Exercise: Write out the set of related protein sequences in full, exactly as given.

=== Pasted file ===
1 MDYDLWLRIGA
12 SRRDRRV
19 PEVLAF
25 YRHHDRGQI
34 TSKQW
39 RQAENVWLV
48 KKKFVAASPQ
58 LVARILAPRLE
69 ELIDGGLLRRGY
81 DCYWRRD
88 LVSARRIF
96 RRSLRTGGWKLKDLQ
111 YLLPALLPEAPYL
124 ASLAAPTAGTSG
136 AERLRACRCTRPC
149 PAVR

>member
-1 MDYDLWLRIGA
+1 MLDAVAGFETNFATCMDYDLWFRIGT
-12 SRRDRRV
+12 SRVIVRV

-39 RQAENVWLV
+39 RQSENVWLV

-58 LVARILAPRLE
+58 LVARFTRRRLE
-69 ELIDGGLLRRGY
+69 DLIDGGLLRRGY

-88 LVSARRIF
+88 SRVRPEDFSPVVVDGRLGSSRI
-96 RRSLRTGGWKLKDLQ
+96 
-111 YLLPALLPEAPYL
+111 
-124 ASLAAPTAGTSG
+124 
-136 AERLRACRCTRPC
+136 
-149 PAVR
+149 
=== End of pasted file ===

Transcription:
1 MDYDLWLRIGA
12 SRRDRRV
19 PEVLAF
25 YRHHDRGQI
34 TSKQW
39 RQAENVWLV
48 KKKFVAASPQ
58 LVARILAPRLE
69 ELIDGGLLRRGY
81 DCYWRRD
88 LVSARRIF
96 RRSLRTGGWKLKDLQ
111 YLLPALLPEAPYL
124 ASLAAPTAGTSG
136 AERLRACRCTRPC
149 PAVR

>member
-1 MDYDLWLRIGA
+1 MLDAVAGFETNFATCMDYDLWFRIGT
-12 SRRDRRV
+12 SRVIVRV

-39 RQAENVWLV
+39 RQSENVWLV

-58 LVARILAPRLE
+58 LVARFTRRRLE
-69 ELIDGGLLRRGY
+69 DLIDGGLLRRGY

-88 LVSARRIF
+88 SRVRPEDFSPVVVDGRLGSSRI
-96 RRSLRTGGWKLKDLQ
+96 
-111 YLLPALLPEAPYL
+111 
-124 ASLAAPTAGTSG
+124 
-136 AERLRACRCTRPC
+136 
-149 PAVR
+149 